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A modern work in the style of surrealism. Objects on a dreamlike landscape.
Mural by Joan Miró
Surreal Photography

Surrealism was an art and cultural movement which began in the late 1910s.[1]

The name was first used in 1917. Guillaume Apollinaire wrote the program notes for the ballet Parade, which was created for the Ballets Russes of Serge Diaghilev. This was a collaborative work by Jean Cocteau, Erik Satie, Pablo Picasso and Léonide Massine. The program notes ran:

"From this new alliance... there has come about, in Parade, a kind of super-realism ('sur-réalisme'), in which I see the starting point of a series of manifestations of this new spirit".

The movement grew out of Dadaism. This was, amid the horrors of World War I, a protest at the meaninglessness of civilised life.

At the same time, the work of Sigmund Freud began to filter through, and affect the literary and art worlds. André Breton was trained in psychiatry, and during the war, he worked in a hospital where he used Freud's methods on shell-shock patients. Not surprisingly, Breton influenced many writers and artists after the war.

Freud's work placed emphasis on the subconscious mind, and its role in steering behaviour and emotion. His way of using free association, and dream analysis to get a clue to the subconscious was picked up by the surrealists. They painted dreamlike fantasies, and practised automatic drawing without sight: 'automatism'.

In 1924, Breton wrote a Surrealist Manifesto, which defined surrealism as:

"Psychic automatism in its pure state, by which one proposes to express, verbally, by means of the written word, or in any other manner -- the actual functioning of thought. Dictated by the thought, in the absence of any control exercised by reason, exempt from any aesthetic or moral concern".

Breton discussed his first encounter with the surreal, in a description of a hypnagogic state,[2] in which a strange phrase inexplicably appeared in his mind: There is a man cut in two by the window. This phrase illustrates Breton's view of Surrealism as two distant realities brought together to create a new, uncanny union.

Surrealist works have an element of surprise: unexpected items are placed next to each other for no clear reason. Many Surrealist artists and writers see their work as an expression of the philosophical movement first and foremost. The works are an artifact, and André Breton said that Surrealism was above all a revolutionary movement. From the 1920s in Paris it spread around the globe. It influenced films such as the Angel's Egg and El Topo.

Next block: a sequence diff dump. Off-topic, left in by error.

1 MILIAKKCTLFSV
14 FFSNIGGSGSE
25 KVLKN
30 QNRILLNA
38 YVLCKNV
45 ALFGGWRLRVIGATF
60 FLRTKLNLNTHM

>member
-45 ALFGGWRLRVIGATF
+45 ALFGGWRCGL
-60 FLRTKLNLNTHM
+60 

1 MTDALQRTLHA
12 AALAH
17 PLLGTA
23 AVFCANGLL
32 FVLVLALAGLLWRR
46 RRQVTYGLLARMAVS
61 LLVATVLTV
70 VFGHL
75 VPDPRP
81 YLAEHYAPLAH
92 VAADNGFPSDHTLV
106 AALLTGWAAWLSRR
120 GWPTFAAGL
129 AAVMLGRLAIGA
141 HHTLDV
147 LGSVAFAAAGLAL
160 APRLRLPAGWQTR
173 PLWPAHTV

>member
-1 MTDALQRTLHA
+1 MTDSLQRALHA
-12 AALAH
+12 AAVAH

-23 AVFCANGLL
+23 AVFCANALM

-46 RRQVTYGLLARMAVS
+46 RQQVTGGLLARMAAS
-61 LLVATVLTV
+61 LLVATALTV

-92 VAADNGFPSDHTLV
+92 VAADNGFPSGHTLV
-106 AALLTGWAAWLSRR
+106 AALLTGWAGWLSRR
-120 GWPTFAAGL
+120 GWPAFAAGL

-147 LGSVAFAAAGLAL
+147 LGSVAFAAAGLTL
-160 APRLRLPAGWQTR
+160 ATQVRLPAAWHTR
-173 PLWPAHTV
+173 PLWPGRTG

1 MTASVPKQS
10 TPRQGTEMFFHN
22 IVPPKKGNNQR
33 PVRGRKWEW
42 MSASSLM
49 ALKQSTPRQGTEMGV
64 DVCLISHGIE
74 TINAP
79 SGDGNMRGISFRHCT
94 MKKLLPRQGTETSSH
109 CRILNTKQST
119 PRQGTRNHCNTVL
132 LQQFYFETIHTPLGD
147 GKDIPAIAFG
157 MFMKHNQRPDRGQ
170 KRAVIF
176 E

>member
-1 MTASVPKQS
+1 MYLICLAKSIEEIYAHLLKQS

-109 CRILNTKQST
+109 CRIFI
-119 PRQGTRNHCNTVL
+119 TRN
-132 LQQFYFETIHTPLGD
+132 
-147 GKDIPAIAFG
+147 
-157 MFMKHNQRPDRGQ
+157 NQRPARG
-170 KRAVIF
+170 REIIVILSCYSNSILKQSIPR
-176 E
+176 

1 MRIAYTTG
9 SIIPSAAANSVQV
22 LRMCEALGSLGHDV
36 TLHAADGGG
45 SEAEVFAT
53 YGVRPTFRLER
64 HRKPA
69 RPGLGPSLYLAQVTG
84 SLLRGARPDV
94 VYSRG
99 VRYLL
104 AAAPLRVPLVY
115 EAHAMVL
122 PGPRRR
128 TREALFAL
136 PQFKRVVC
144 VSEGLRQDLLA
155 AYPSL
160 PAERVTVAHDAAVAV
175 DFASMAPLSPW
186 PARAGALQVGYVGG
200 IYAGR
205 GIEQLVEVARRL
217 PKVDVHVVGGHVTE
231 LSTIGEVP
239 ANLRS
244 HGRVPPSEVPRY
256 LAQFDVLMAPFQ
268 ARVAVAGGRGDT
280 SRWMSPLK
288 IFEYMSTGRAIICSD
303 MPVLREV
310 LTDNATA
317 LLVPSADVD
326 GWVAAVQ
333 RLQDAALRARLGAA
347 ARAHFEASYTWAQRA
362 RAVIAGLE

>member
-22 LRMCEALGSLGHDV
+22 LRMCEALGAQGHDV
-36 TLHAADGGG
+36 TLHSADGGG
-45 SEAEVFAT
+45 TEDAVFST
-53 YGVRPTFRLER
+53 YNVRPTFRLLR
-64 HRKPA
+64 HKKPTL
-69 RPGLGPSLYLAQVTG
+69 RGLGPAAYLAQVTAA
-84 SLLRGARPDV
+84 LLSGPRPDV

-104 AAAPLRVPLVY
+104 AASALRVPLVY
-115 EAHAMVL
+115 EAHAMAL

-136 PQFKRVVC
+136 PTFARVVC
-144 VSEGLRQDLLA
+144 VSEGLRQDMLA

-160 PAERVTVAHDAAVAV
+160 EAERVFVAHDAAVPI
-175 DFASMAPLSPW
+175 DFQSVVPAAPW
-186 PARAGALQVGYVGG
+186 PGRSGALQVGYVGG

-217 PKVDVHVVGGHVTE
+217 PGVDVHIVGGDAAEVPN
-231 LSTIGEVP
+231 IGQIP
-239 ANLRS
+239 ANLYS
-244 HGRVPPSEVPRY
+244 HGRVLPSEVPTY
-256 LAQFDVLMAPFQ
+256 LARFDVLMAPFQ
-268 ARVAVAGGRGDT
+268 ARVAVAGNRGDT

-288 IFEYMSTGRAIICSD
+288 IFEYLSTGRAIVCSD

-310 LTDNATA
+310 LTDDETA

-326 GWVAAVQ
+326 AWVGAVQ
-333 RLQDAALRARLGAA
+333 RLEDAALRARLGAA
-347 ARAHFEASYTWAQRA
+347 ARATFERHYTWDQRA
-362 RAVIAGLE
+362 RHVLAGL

TRANSCENDENTAL SURREALISM Is a new artistic approach, that stands as  the evolution and redefinition of Surrealism in its classical form, as it became internationally known by Andre Bretton's Manifest in the early 20th century. Transcendental Surrealism in Visual Arts, presented in 2018 by the greek visual artist - architect Giorgios (Gio) Vassiliou (b. 1970). It is based on a completely new theory and philosophy that is summarized in  three new foundamental elements, that follow the evolution of ideas, that have emerged so far during the 21st century, in Visual Arts, Psychology, Physics, and the visual perception of the physical world. These three new foundamental elements are:

a) Transcendental perception

b) Creative imagination

c) Slow current of thought

Artists[change | change source]

Max Ernst, Salvador Dali, Man Ray, André Masson, Joan Miró and Marcel Duchamp were some of the best-known surrealist artists.

Books[change | change source]

  • Baznani, Achraf. History of Surrealism. Edilivre, France 2018. ISBN 978-2-414-21510-2
  • Hughes, Robert. The shock of the new: art and the century of change. London: Thames & Hudson. Chapter 5 The threshold of liberty. ISBN 978-0-500-27582-5

Surrealist films[change | change source]

Man Ray made the first surrealist film: Return to reason (1923). Luis Buñuel and Dali made two well-known surrealist films: Un chien andalou (1929) and L'Âge d'or (1930). Jean Cocteau made three films, known as the Orphic Trilogy: Le Sang d'un poète (1930), Orphée (1950) and Testament of Orpheus (1960), which includes a cameo appearance by Pablo Picasso.

References[change | change source]

  1. Dawn Ades, with Matthew Gale 2001 "Surrealism", The Oxford Companion to Western Art. Ed. Hugh Brigstocke. Oxford University Press. Grove Art Online: Archived 2008-08-21 at the Wayback Machine
  2. Between waking and sleeping